4. Arkansas – The Razorbacks have a chance to finish near the top of the league standings with Dusty Hannahs and Moses Kingsley back, plus the addition of three of the five highest rated junior college transfers in the nation: guards Jaylen Barford and Daryl Macon and forward Arlando Cook.
5. Auburn – Despite 20 losses last season, the Tigers have a ton of talent, both new and old. Keep an eye on senior T.J. Dunans, freshman Mustapha Heron and Houston transfer Ronnie Johnson in the backcourt. Up front, red shirt freshman Danjel Purifoy and Bethune-Cookman transfer LaRon Smith both figure to be key contributors.
6. Vanderbilt – Head coach Bruce Drew has a few really good pieces, led by center Luke Kornet, forward Jeff Roberson and swingman Matthew Fisher-Davis. If Riley LaChance can regain his form from two years ago, it will be a huge help, but depth will be a serious question.
7. Texas A&M – The Aggies have a ton of size available down low with Tonny Trocha-Morelos and Tyler Davis, but they need to find a way to replace their lost scoring from last season. Lipscomb transfer J.C. Hampton could help a lot if he proves he can play against higher level competition.
8. South Carolina – A trio of guards (Sindarious Thornwell, Duane Notice and P.J. Dozier) will keep the Gamecocks competitive, but a lack of depth and size down low may prove to be serious issues.
9. Alabama – Three starters are gone, but point guard Dazon Ingram is back and healthy again. The Crimson Tide don’t have much in terms of true star power, but Avery Johnson proved last season that he can coach at the college level and his team should not be overlooked.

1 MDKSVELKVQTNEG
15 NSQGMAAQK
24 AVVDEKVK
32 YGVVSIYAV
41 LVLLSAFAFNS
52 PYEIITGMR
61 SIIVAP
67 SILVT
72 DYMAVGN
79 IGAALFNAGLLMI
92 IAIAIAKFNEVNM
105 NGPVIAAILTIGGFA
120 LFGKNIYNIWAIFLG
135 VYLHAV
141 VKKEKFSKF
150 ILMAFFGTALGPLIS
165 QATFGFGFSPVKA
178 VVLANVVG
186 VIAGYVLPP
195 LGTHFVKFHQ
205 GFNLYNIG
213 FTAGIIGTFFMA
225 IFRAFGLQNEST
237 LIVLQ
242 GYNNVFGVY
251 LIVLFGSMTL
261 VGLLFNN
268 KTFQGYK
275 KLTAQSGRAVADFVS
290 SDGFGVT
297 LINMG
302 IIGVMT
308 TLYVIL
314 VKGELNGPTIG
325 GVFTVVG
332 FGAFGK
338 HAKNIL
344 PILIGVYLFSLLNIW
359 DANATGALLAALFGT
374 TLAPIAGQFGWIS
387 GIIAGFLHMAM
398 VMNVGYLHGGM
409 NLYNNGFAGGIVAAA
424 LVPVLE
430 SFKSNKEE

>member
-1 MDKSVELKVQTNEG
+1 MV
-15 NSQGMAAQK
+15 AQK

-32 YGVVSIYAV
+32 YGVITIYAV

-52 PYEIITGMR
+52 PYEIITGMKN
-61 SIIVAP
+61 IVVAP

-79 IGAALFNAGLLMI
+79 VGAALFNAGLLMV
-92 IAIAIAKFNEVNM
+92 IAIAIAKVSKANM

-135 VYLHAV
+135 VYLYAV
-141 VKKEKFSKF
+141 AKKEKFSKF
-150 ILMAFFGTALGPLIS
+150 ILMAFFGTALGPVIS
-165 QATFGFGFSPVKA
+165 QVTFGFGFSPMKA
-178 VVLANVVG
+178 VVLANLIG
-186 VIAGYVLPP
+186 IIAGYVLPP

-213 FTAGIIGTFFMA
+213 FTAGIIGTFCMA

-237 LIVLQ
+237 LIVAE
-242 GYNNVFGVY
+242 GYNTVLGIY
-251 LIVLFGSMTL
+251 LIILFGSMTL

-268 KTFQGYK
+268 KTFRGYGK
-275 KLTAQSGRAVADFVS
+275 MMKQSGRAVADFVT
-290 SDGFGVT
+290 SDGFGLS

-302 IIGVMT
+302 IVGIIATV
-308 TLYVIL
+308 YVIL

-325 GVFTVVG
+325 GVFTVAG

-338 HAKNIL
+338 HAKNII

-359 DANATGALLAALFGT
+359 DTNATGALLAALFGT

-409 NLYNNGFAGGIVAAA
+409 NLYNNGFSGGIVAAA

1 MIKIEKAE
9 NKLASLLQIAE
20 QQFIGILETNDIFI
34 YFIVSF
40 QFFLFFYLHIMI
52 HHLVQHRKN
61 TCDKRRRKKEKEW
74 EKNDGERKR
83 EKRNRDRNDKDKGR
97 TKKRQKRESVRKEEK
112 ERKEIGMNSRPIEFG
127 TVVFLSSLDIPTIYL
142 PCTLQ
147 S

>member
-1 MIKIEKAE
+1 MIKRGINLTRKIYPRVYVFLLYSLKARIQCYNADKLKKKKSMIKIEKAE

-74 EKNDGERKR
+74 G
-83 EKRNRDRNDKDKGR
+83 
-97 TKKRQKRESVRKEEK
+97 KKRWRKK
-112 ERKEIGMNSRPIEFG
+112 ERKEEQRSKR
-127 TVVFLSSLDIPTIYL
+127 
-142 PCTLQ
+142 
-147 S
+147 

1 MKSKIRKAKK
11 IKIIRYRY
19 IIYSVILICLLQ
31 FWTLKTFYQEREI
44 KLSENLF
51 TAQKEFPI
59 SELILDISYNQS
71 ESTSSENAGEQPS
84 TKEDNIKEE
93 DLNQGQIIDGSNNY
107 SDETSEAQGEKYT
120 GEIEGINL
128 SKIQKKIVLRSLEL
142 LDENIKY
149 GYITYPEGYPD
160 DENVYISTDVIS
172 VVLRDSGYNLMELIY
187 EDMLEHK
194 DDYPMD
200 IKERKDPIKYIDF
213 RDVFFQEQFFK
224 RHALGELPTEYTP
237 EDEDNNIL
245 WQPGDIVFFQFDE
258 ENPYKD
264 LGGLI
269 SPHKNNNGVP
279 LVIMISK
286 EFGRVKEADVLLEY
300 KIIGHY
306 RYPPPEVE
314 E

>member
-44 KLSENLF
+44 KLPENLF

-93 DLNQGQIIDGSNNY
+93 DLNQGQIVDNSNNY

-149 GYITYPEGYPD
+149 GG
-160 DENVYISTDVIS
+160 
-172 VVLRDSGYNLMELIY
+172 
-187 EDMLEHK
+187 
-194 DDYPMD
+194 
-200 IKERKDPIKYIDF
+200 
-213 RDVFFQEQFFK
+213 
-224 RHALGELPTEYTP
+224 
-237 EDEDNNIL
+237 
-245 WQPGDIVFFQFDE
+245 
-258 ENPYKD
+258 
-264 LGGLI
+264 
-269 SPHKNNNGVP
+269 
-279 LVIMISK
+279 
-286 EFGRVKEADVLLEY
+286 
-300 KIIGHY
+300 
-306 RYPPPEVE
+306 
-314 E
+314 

10. Mississippi State – Sophomores Quinndary Waetherspoon and I.J. Ready will form the backcourt, but will also provide the majority of the Division I experience for the entire roster. Head coach Ben Howland did bring in a Top 10 rated recruiting class nationally, but the team is probably a year away from making any serious noise.
11. LSU – Antonio Blakeney in the backcourt and Craig Victor II in the frontcourt give the Tigers some hope, but there is not much else here beyond those two for a team that proved to have almost no chemistry whatsoever last season.
12. Ole Miss – A pair of transfer will lead the backcourt with Deandre Burnett coming over from Miami and Cullen Neal coming from New Mexico. Sebastian Saiz is a double-double threat down low, but the team has a lack of depth and probably will not be able to make up for the loss of Stefan Moody.
13. Tennessee – The top two players are gone from a team that lost 19 games, but a roster featuring a dozen freshmen and sophomores should help Rick Barnes as he continues to build the program back up. Just don’t expect much this season.
14. Missouri – The talent just does not appear to be here to stay with the other 13 teams in the conference. Barring what would be a shocking rise in the standings, this could be the end of the Kim Anderson era at Mizzou.